Timothy “Timo” Bach ‘16 entered ninth grade as a shy, slightly introverted student, he said. He was enrolled in LT’s Humanities block and was able to grow as a student and as a person while participating in these classes.
During his years at LT, Bach went by “Timothy Grider” but later changed his name to Bach in 2018. He was guided throughout his high school career by various mentors, and this set him on track to becoming an “influencer” on multiple social media outlets.
English teacher Amy Johnson had Bach as a student in Humanities reading, she said.
“It’s so interesting to see who he is now, because as a freshman he was so quiet,” Johnson said. “He would have really interesting one on one conversations with me and some of the other adults, but he was not like this larger-than-life personality that he is now. It’s exciting to see his transformation and evolution.”
Bach came into LT with a fourth grade reading level, due to the fact that he was challenged with dyslexia, he said. When he graduated, he was at a 12th grade reading level. Social studies teacher John Cronfel, former LT teacher Eric Bjornstad and Johnson were the first teachers who helped him feel like he could amount to more than he was.
There was visible growth in Bach’s personality throughout his time at LT, Cronfel said. He initially was very timid but started gaining confidence, especially in debate settings in class and in Model U.N..
“These people at LT fought for me and showed me that I could succeed,” Bach said. “I credit LT for opening the boundaries of what is possible.”
Although Bach did not show an interest in science while attending high school, his passion for this subject grew when he went to college at the University of Illinois in Chicago (UIC), he said. He had initially planned to focus on politics, but was given the opportunity to apply to the Northwest Passage Project—a program funded by the National Science Foundation, which focuses on researching climate and marine life in the Canadian Arctic. Throughout this time, his passion for media production developed, as he was working for a television station.
“It blows me away that his content has to do with science, because I never knew he was a science person,” Cronfel said. “I always thought he was more of a persuasive debater. He was always open-minded and willing to try new things, though everything is always pretty easy if you come in with an open-mind.”
Post graduation from UIC in 2019, he attempted to build his own news show, “News for Gen-Z by a Gen-Z.” At the same time, he applied for broadcast television roles, he said. He then created YouTube shows called “Science IRL” and “History IRL” based around content from those subjects. Bach started creating content on Tik-Tok for his “Science IRL” account and gained popularity from there.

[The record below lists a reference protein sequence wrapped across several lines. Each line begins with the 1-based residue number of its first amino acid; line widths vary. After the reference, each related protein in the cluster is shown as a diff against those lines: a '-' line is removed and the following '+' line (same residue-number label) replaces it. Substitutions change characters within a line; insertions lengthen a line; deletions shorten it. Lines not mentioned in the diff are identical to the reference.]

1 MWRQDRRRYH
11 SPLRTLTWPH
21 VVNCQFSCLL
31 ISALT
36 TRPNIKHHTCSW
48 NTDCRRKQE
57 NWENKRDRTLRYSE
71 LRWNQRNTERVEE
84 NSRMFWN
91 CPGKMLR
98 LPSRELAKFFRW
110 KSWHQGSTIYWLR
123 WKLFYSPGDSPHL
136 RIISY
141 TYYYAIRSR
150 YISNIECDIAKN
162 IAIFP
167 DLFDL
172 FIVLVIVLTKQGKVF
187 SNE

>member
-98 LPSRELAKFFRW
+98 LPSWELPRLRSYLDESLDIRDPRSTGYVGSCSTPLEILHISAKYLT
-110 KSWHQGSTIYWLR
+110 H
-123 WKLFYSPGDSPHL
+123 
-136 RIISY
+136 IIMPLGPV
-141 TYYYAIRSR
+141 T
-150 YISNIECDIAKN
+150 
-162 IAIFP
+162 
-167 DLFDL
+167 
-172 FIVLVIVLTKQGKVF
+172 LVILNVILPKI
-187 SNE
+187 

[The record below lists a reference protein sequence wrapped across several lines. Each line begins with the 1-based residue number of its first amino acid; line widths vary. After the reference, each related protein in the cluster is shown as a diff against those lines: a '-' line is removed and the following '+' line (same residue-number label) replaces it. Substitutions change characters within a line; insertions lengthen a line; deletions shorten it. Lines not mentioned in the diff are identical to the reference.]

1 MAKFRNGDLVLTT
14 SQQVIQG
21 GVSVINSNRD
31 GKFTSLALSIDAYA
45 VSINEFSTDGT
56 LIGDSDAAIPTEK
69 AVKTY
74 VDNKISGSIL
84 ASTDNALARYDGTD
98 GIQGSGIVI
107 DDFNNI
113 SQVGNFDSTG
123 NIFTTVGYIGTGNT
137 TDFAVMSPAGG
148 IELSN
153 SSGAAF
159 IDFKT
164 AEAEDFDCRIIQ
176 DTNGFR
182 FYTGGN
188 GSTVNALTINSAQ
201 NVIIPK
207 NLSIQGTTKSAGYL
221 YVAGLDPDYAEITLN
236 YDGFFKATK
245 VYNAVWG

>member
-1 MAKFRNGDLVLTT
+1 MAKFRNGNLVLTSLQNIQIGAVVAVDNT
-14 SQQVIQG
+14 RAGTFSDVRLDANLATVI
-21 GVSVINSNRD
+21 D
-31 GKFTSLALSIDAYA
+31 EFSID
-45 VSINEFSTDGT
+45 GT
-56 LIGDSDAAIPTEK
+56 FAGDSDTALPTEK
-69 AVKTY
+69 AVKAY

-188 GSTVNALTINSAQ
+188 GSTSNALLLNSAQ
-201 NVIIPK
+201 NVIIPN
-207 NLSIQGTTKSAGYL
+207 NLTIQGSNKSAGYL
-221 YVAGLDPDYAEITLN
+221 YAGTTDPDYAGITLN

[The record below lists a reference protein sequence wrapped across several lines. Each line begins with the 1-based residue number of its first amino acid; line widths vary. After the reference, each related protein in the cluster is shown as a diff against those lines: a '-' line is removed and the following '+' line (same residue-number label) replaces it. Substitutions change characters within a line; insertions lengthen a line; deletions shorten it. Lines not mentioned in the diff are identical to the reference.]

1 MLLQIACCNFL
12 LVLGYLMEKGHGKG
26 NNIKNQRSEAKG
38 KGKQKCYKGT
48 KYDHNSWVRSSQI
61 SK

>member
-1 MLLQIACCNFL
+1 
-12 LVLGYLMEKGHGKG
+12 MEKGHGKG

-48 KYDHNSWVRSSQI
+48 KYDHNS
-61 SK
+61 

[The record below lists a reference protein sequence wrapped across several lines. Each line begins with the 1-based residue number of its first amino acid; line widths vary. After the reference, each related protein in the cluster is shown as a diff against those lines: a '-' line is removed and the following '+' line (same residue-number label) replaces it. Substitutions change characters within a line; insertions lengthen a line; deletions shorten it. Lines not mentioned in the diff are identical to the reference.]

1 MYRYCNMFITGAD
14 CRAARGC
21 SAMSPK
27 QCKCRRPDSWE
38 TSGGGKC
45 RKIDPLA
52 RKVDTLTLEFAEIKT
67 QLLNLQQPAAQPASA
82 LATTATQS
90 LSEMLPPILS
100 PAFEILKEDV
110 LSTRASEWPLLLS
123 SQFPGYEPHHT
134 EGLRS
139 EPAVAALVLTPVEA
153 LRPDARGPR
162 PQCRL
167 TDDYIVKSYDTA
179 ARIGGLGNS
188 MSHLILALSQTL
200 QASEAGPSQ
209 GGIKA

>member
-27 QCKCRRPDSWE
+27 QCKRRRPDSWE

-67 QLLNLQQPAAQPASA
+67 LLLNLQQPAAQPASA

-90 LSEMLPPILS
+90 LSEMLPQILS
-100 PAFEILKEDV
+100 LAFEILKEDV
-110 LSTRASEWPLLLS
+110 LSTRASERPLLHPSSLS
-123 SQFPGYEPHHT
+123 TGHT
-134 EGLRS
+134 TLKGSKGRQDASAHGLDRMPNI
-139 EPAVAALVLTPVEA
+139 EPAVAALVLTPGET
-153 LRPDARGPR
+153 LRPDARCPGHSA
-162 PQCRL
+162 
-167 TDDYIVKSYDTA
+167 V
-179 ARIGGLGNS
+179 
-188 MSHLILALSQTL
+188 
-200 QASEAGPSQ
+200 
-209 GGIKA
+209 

“During the pandemic, I really went through a journey, because that was when I really started taking off,” Bach said. “The fact that I could mentor and speak with kids that were a little younger than me was great. I started gaining partnerships with big name companies [too].”
Throughout 2020, Bach started hiring staff to work as writers, video editors, social producers, and in marketing; he eventually had eight full-time employees, he said. He was also appearing on television and radio shows such as NBC5, Windy City Live, and WGN Radio. He too, created his own LLC, The Creator Factory, which is available for hire in creating video and photo production content.
Last December, Bach had to make the hard decision to take a break from Science and History IRL, due to mental health challenges, he said. He then started working on the concept of a digital talk show for Gen-Z students, but still has intentions of returning to Science and History IRL.
“My passion is really for Science and History IRL,” Bach said. “However, I have been working on other stuff, and the focus of the digital talk show that I’m creating is to expose people to jobs in different fields that they never would have heard of. I also want to help students pursue STEM (Science, Technology, Education, Math) jobs as well.”
Bach is planning on releasing about three months worth of content, which includes about 15 videos relating to history and 45 to 50 videos for Science and History IRL, he said. He also plans to put on a monthly science camp for middle school students, due to requests from parents in the LT area.
“I want every single person in the world to be an influencer, but I want to redefine what that term [influencer] means,” Bach said. “When I think of an influencer, I think of someone who is using their mind to create something that impacts others. I just want everyone to know that no matter what race or gender identity you are, you can be great at science and you can do anything you want.”